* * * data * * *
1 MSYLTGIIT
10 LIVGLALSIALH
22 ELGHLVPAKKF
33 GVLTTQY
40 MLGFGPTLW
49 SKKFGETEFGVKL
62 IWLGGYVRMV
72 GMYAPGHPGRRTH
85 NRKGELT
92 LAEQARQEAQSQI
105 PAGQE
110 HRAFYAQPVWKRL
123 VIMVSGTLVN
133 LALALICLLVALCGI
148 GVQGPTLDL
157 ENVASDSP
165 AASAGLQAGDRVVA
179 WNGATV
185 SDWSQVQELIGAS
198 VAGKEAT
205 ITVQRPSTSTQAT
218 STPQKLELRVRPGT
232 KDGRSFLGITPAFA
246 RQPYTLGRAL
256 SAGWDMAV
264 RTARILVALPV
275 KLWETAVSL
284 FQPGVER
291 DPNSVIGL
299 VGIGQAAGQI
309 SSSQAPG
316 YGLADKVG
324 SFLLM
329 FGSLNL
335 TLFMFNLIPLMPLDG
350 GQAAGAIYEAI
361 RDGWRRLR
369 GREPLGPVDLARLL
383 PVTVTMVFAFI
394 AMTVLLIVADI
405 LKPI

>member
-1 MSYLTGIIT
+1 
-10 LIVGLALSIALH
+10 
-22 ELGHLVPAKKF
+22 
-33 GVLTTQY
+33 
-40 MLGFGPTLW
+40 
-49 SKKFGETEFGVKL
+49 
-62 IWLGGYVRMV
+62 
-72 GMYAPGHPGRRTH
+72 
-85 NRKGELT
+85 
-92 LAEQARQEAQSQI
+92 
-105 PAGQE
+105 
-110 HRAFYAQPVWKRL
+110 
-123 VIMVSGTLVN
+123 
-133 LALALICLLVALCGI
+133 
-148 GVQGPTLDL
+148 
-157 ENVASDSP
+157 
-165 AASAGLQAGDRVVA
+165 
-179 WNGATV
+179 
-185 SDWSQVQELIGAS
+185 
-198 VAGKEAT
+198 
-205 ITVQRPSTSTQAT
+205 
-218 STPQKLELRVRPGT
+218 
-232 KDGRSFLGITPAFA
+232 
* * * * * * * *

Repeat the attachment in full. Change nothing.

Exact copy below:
1 MSYLTGIIT
10 LIVGLALSIALH
22 ELGHLVPAKKF
33 GVLTTQY
40 MLGFGPTLW
49 SKKFGETEFGVKL
62 IWLGGYVRMV
72 GMYAPGHPGRRTH
85 NRKGELT
92 LAEQARQEAQSQI
105 PAGQE
110 HRAFYAQPVWKRL
123 VIMVSGTLVN
133 LALALICLLVALCGI
148 GVQGPTLDL
157 ENVASDSP
165 AASAGLQAGDRVVA
179 WNGATV
185 SDWSQVQELIGAS
198 VAGKEAT
205 ITVQRPSTSTQAT
218 STPQKLELRVRPGT
232 KDGRSFLGITPAFA
246 RQPYTLGRAL
256 SAGWDMAV
264 RTARILVALPV
275 KLWETAVSL
284 FQPGVER
291 DPNSVIGL
299 VGIGQAAGQI
309 SSSQAPG
316 YGLADKVG
324 SFLLM
329 FGSLNL
335 TLFMFNLIPLMPLDG
350 GQAAGAIYEAI
361 RDGWRRLR
369 GREPLGPVDLARLL
383 PVTVTMVFAFI
394 AMTVLLIVADI
405 LKPI

>member
-1 MSYLTGIIT
+1 
-10 LIVGLALSIALH
+10 
-22 ELGHLVPAKKF
+22 
-33 GVLTTQY
+33 
-40 MLGFGPTLW
+40 
-49 SKKFGETEFGVKL
+49 
-62 IWLGGYVRMV
+62 
-72 GMYAPGHPGRRTH
+72 
-85 NRKGELT
+85 
-92 LAEQARQEAQSQI
+92 
-105 PAGQE
+105 
-110 HRAFYAQPVWKRL
+110 
-123 VIMVSGTLVN
+123 
-133 LALALICLLVALCGI
+133 
-148 GVQGPTLDL
+148 
-157 ENVASDSP
+157 
-165 AASAGLQAGDRVVA
+165 
-179 WNGATV
+179 
-185 SDWSQVQELIGAS
+185 
-198 VAGKEAT
+198 
-205 ITVQRPSTSTQAT
+205 
-218 STPQKLELRVRPGT
+218 
-232 KDGRSFLGITPAFA
+232 